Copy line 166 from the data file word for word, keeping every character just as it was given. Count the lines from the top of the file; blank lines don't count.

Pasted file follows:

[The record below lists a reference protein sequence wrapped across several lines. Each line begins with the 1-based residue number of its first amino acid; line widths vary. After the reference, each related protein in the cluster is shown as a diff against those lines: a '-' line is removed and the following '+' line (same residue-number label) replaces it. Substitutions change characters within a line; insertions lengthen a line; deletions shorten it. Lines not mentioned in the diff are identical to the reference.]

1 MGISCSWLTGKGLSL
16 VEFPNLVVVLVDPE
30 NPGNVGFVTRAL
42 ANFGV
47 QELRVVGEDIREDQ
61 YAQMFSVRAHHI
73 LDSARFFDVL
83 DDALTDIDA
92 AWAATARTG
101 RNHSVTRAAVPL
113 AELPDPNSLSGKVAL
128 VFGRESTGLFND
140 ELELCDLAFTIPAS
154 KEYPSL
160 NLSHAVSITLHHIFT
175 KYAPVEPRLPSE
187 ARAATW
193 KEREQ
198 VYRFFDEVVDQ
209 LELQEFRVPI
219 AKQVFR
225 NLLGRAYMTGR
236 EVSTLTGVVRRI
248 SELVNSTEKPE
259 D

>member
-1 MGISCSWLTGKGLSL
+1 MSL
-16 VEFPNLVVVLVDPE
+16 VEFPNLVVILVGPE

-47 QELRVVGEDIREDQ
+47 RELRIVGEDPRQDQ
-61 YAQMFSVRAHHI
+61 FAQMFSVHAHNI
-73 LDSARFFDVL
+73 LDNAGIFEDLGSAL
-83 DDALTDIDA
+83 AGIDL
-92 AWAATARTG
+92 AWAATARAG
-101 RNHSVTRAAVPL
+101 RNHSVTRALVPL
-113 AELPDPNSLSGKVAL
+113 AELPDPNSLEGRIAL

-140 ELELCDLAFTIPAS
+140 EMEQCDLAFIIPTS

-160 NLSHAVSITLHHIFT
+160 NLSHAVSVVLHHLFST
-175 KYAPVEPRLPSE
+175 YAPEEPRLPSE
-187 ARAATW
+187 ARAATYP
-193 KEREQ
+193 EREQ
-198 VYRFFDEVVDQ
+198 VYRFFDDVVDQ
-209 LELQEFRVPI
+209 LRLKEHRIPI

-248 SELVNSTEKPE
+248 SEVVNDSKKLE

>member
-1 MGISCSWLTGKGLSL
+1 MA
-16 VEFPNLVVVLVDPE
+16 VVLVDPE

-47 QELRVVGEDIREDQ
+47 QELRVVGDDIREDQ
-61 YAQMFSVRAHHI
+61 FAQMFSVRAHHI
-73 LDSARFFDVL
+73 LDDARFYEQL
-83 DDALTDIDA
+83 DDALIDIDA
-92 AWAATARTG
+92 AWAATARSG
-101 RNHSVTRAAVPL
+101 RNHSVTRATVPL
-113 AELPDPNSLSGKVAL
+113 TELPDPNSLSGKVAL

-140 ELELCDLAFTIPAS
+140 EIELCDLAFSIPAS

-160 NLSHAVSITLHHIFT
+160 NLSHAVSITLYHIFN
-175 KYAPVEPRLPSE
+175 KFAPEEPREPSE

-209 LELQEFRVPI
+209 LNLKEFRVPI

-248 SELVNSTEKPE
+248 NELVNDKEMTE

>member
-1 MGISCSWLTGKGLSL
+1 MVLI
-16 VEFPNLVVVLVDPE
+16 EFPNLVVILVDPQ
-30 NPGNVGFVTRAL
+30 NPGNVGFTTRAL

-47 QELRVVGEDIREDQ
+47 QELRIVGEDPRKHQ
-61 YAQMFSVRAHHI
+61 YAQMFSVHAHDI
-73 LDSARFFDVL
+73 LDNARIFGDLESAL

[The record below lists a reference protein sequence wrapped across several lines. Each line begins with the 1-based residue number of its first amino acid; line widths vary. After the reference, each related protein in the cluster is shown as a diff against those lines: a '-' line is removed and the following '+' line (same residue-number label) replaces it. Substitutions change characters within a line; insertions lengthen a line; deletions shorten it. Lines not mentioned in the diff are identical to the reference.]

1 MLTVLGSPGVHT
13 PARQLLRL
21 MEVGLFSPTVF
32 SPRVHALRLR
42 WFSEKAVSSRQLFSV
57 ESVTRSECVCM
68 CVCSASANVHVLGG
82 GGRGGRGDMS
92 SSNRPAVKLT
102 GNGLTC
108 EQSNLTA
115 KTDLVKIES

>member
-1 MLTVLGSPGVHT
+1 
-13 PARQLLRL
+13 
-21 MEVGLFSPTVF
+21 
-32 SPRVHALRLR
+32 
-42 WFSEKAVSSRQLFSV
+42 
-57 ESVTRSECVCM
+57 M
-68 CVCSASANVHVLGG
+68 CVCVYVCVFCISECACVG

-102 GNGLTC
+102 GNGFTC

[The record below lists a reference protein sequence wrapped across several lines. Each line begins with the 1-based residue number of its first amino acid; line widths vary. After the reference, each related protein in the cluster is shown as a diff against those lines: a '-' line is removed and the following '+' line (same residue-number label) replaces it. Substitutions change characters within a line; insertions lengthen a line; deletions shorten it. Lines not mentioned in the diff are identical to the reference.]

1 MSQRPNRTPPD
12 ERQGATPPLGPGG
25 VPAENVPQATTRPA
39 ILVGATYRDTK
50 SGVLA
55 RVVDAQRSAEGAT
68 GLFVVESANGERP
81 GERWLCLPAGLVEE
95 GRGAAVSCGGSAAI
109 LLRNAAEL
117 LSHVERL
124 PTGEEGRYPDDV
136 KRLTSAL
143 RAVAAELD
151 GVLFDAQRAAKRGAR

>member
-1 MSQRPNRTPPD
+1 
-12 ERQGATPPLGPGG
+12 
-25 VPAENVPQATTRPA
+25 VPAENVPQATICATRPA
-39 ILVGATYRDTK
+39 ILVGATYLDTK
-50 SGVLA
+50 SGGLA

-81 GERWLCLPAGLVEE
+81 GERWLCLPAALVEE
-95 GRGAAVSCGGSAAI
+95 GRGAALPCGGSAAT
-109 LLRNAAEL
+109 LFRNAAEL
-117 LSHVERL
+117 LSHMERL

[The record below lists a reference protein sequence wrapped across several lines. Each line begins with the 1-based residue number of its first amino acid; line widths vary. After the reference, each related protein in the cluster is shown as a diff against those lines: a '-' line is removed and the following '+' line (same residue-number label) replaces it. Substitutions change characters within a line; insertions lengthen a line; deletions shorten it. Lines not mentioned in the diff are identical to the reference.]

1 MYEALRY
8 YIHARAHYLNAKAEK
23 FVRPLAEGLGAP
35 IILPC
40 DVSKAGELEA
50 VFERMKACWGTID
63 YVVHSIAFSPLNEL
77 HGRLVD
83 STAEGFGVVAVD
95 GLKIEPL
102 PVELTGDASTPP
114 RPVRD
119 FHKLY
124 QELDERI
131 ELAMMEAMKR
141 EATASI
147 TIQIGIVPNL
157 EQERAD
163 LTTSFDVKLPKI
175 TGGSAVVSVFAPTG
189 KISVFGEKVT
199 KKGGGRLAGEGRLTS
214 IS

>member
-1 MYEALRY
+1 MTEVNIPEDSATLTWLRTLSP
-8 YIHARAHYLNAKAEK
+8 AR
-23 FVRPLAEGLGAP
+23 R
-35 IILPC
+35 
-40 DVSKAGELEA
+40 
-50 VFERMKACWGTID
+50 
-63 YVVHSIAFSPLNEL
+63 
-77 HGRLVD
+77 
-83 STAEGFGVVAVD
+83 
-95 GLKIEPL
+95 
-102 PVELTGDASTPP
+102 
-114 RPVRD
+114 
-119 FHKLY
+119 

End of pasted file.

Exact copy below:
+109 LFRNAAEL